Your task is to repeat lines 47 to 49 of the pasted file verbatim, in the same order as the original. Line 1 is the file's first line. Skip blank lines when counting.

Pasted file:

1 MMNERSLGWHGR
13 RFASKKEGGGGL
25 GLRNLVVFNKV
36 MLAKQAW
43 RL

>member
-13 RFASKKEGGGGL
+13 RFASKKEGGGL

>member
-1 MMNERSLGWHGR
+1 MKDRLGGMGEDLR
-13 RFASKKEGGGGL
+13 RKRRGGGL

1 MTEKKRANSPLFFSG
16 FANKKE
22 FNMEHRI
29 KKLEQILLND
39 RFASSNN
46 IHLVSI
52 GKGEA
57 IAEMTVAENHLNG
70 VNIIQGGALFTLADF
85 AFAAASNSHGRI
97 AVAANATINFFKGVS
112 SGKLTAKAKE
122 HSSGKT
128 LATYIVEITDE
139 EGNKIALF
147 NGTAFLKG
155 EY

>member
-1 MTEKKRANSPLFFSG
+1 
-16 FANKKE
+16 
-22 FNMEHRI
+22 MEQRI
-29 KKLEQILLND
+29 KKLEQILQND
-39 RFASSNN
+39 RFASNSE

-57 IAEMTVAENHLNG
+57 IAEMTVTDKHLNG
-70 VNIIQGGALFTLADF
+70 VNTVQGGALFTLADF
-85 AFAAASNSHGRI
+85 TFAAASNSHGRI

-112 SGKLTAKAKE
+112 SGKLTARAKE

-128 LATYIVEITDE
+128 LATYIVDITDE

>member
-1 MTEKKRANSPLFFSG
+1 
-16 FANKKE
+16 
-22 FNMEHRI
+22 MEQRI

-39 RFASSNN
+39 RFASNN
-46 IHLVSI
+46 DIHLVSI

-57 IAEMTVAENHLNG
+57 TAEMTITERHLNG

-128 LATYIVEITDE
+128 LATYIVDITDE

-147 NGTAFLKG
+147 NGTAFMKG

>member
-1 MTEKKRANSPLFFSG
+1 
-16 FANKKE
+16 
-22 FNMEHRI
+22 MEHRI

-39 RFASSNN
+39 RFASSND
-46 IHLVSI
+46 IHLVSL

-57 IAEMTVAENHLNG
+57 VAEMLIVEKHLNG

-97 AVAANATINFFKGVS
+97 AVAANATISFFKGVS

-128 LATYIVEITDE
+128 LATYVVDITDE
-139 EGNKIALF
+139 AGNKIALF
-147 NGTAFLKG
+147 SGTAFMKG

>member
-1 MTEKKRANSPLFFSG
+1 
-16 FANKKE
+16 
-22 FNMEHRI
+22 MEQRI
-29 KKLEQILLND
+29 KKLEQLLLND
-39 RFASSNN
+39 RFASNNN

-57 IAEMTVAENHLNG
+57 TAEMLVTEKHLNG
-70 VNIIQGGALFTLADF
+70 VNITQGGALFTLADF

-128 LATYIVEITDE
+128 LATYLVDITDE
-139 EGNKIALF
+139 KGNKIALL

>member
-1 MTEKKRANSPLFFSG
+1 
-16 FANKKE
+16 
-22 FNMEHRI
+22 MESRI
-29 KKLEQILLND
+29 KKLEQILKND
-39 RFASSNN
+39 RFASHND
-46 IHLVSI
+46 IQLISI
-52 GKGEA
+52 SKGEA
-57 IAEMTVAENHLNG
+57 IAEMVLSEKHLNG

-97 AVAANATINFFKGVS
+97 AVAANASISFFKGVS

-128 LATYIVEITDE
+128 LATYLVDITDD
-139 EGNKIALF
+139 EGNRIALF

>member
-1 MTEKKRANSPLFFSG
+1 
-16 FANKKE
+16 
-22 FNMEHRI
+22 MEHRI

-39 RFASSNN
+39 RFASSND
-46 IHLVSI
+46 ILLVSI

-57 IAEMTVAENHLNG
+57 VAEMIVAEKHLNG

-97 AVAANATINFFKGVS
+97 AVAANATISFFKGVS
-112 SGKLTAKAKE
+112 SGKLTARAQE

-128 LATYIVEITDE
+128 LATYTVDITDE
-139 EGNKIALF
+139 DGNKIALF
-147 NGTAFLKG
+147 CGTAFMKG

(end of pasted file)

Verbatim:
+85 TFAAASNSHGRI

-112 SGKLTAKAKE
+112 SGKLTARAKE